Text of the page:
Takuapa

Khao sokThe old quarter of Takua Pa in Phangnga is a poignant reminder of a glorious chapter in its history

Overlooked by most travellers who pass it off as rather quiet, the old town area of Takua Pa district in Phangnga in fact has much to shout about for it still resonates with a glorious chapter from history dating back a century, now almost forgotten.

Both sides of the main Si Takua Pa Poad that bisects the old town are dotted with period buildings conspicuous by their Sino-Portuguese architecture, Chinese shrines and tea houses. Elderly people sit chatting in front of their homes while others ride bikes that show their age to the local market to buy food. Once in a while you spot motorized vehicles.

These days the entire district, comprising mostly of the elderly and retirees, seems to be moving in slow mode, in contrast to its glory days a century or so go when it was a trading hub for people in the tin business

According to its history, tin ores were discovered in Takua Pa long before Ayutthaya, but the latter was first to gain prominence because ships from the West were already making port calls there to buy the ores.

Takua Pa took off in a big way only after the Dutch, British and Portuguese arrived prospecting for tin ores, and with them came Chinese labour to work the mines in Phangnga and neighbouring Phuket.
The tin mining business hit a peak during the reign of King Rama V, as tax records from the time show, growing four folds from 29,040 baht in 1872 to 120,000 baht in 1875.
When tin prices dropped the industry went into a gradual decline, followed by an exodus of Western investors who sold off or left their businesses in the hands of their Chinese employees, explained Chalermchat Janejaneprasert, our tour guide. These workers later married into local families and their descendants, called Peranakan or Nyonya, constitute a sizeable part of Takua Pa and Phuket’s population today. The death knell for the tin industry in south Thailand came in 1985 when all mines were shut down. But the mines, the very source of wealth for several families, have since become an environmental liability.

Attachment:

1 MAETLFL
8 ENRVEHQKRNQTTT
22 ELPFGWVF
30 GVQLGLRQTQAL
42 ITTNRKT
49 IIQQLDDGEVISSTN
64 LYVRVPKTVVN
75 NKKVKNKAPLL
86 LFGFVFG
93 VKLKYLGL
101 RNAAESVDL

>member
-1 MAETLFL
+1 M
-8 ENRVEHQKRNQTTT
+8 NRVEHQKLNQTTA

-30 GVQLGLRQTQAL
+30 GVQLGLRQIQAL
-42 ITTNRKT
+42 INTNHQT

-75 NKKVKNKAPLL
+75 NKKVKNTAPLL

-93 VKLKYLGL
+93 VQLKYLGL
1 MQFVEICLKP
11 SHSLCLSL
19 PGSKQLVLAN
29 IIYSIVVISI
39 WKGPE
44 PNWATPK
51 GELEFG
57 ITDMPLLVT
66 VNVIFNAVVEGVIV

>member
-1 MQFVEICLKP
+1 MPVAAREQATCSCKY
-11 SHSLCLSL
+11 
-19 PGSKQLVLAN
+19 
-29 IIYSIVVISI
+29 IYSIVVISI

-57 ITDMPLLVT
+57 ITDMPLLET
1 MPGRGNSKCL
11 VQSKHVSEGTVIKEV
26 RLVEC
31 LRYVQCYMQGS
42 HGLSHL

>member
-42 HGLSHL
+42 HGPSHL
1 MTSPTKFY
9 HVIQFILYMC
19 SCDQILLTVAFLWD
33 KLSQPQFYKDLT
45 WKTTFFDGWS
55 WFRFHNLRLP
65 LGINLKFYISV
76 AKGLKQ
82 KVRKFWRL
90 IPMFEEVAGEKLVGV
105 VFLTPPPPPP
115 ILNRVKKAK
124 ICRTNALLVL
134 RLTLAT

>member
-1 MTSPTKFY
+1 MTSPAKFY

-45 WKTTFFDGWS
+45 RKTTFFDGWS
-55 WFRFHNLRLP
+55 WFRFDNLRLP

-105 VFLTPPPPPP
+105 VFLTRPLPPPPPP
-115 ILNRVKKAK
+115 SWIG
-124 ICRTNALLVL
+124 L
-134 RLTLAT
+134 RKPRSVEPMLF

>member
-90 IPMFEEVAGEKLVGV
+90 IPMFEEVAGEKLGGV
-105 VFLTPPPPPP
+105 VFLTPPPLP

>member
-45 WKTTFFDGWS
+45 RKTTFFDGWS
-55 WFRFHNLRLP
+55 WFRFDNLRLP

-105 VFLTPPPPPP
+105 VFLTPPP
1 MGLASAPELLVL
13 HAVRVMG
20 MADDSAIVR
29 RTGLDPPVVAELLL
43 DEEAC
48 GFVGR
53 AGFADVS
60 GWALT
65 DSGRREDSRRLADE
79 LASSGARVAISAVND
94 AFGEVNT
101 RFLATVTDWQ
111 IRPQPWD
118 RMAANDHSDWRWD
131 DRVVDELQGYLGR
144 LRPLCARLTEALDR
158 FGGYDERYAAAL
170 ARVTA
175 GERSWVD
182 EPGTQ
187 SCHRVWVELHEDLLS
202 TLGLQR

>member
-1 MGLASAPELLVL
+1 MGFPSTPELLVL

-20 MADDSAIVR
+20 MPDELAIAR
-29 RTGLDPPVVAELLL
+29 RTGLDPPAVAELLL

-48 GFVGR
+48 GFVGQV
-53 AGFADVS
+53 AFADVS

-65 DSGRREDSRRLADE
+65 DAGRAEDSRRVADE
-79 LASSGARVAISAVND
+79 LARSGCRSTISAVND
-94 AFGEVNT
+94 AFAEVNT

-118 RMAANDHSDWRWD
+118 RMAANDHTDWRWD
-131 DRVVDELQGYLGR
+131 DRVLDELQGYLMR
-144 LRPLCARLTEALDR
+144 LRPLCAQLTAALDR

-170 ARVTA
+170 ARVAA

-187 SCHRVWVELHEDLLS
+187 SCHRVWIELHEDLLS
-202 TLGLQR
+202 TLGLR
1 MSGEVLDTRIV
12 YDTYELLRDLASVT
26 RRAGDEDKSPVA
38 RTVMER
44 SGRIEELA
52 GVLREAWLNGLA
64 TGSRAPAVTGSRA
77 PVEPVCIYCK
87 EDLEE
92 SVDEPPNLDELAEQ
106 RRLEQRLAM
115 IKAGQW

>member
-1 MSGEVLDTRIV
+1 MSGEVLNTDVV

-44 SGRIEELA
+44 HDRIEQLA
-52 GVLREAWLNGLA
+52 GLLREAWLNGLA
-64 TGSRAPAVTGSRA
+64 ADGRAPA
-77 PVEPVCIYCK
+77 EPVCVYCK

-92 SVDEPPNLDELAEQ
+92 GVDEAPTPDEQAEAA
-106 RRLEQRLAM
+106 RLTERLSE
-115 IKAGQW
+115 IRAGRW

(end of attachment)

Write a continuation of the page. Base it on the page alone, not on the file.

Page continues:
From the Takua Pa bus station, you can go for a cruise on Sangnae Canal which snakes through 30 rai of banyan forest where some of the trees are more than a hundred years old. To lend a little colour to the tour, it is dubbed “Little Amazon” cruise, which if taken early morning rewards those aboard with sights of some rare exotic birds and snakes.

Apart from the cruise, you can take a day-long tour of Phangnga Bay and stop at a 200-year-old Islamic community on the island of Koh Panyi where you can sample choice seafood at any of its several restaurants. Thereafter, you can proceed to the island of Khao Ta Pu which served as location for a James Bond movie. It is a great opportunity photo shoots. You can also paddle canoes to Tham Lod cave.